The Origins of Valentine’s Day Craziness

Okay, so my title sounds a bit more cynical than I actually am about Valentine’s Day. The word “craziness” is the only word I could think of to describe what this week was like as I was growing up in the ’90s. In elementary school, we would take a piece of construction paper, fold it in half, staple the sides to make a folder, and tape it to our desks. Our parents would be instructed to go out and buy little Valentine’s cards, enough for each kind in the class to be distributed into our makeshift mailboxes at the Valentine’s party. Sometimes the cards would have built-in slots allowing for a sucker stick to be threaded into the gift. On the day of the party, all the little boys and girls would study each card hoping to find that they had a secret admirer among them in class.


In junior high and high school is when the Valentine’s craziness reached a fever pitch. It was a sweet time for those who had boyfriends and girlfriends and a miserable time for those who had not matched up with a suiter. During those years, Valentine’s Day was a bonanza for the local flower and gift shops, because the teenagers were in a contest to see who would get the biggest, gaudiest balloon bouquet, stuffed animal, or gift basket. One by one, each lucky boy or girl would be called to the office during the last period of the day to receive their gift. Some “single” kid’s moms would feel sorry for them and have a gift delivered to school which only added to their embarrassment when they had to tell their friends and peers that their oversized gift was from mom. By the late ’90s most school administrations had wisely outlawed this craziness.


I would be remiss to say that Valentine’s craziness does not continue to plague adults as well. It is still a bonanza for gift shops and restaurants, but it is at least a little more fun when you are happily engaged or married. It’s an excuse to show extra love and appreciation for your mate. Some years I like to take my teenage daughter on a date to treat her on Valentine’s Day.


So where did this craziness begin? There was a 3rd- century Roman priest named Valentine. Valentine was a common name during the period, so it is unclear which Valentine is the one the holiday is based on. The legend is that the St. Valentine, whom the Catholic feast is named after, was martyred in Rome under Claudius II. Claudius had outlawed marriage because he found that single men made for better warriors. Valentine, a Catholic priest, defied this law and performed marriage ceremonies for young lovers. He also provided aid to the persecuted church in Rome.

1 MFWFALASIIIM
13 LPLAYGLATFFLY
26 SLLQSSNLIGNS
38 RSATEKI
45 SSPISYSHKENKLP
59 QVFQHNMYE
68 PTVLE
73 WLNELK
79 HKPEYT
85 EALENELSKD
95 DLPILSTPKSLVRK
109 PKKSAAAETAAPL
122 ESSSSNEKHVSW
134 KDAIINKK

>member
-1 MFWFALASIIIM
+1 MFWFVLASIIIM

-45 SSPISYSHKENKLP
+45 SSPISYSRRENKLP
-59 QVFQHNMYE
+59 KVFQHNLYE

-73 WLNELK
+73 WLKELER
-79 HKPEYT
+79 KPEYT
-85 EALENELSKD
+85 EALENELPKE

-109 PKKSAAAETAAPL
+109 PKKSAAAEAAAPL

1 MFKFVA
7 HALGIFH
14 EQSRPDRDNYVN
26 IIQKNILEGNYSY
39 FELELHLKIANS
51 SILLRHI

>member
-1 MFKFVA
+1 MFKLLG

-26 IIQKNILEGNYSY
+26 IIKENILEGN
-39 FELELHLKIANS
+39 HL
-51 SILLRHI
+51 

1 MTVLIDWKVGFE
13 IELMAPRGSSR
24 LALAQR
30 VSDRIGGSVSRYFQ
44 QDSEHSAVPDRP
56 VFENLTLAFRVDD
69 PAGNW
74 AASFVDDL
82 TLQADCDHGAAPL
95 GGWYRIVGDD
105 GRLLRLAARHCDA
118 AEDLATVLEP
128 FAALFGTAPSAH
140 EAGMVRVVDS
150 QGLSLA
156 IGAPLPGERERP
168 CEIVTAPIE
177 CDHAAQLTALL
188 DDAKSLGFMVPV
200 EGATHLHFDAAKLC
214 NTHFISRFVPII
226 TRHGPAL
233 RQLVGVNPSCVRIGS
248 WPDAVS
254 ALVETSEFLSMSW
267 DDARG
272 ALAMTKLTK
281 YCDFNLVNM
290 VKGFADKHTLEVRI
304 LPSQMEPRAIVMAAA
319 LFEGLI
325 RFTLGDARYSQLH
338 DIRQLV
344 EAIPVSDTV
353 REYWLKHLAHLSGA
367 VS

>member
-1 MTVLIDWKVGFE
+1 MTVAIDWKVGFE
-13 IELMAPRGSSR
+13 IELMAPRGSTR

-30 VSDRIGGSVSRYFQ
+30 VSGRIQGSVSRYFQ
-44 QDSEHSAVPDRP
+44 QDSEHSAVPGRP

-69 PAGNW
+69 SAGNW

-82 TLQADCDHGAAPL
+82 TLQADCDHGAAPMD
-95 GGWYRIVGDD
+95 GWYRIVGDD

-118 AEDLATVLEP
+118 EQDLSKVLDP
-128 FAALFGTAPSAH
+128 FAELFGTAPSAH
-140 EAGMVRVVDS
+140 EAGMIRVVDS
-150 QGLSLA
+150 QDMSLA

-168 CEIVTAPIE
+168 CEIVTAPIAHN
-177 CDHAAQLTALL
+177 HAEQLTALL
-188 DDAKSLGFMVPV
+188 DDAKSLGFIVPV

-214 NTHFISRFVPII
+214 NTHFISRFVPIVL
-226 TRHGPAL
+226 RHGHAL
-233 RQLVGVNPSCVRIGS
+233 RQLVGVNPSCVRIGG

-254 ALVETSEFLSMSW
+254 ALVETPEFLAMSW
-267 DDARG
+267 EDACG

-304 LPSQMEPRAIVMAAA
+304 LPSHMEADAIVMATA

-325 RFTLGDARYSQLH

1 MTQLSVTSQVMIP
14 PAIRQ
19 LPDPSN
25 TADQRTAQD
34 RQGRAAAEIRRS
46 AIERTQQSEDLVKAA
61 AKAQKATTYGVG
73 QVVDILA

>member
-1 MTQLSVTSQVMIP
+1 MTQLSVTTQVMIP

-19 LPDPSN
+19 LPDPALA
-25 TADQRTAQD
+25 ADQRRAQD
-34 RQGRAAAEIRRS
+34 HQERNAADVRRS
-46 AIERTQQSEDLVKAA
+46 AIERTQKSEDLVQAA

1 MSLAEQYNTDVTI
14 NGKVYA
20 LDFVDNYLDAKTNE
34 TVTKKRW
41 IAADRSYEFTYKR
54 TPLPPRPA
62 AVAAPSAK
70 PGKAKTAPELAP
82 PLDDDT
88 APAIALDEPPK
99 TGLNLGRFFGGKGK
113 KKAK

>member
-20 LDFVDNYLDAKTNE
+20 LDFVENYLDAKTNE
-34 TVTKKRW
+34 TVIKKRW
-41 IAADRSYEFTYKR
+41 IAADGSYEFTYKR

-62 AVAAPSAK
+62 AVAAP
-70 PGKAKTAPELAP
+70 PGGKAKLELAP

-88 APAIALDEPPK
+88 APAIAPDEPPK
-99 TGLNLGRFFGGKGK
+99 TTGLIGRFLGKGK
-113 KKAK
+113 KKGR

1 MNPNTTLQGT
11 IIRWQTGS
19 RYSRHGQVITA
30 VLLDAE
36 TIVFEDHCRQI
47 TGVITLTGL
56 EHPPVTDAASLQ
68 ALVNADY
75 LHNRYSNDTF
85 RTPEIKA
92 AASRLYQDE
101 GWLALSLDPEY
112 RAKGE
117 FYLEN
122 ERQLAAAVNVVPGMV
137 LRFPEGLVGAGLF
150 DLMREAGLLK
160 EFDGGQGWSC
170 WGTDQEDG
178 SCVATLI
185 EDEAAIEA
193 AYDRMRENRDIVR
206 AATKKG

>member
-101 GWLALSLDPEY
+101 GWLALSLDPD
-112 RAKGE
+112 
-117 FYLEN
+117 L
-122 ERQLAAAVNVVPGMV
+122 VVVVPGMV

So how did the practice of giving Valentine’s cards originate? It is reported that St. Valentine restored the sight of the young daughter of one of his Roman jailers. Just before his execution, by beheading, he sent her a note that was signed “your Valentine.”


Another, probably true, legend is that after the rise of Christianity in the Roman empire, the Feast of Valentine was instituted to overpower the annual Pagan holiday known as Lupercalia. Lupercalia was a February 14th holiday that included the sacrifice of a goat and a dog by a Roman priest. The skin of the goat was cut into strips and dipped in the sacrificial blood. Mostly naked men would walk the streets gently slapping the young women on the thigh with the bloody skins to supposedly increase fertility and ease the pain of childbirth. They would also slap the skins on their fields to supposedly increase their harvest. At the end of the evening, the women would write their names on tablets, place them in a big cauldron to be drawn by the men of the town. The resulting couples would be matched up until next year’s ceremony. Talk about craziness!


Now that you know the origins of the craziness, I encourage you to not be cynical about Valentine’s Day. Romantic love, when expressed within the boudaries that God laid out, unites lovers and is a gift from God. This love should be enthusiastically celebrated. If the Lord has blessed you with a mate whom you love and enjoy spending time with, be sure to let you know how thankful you are for them and do so in a special way.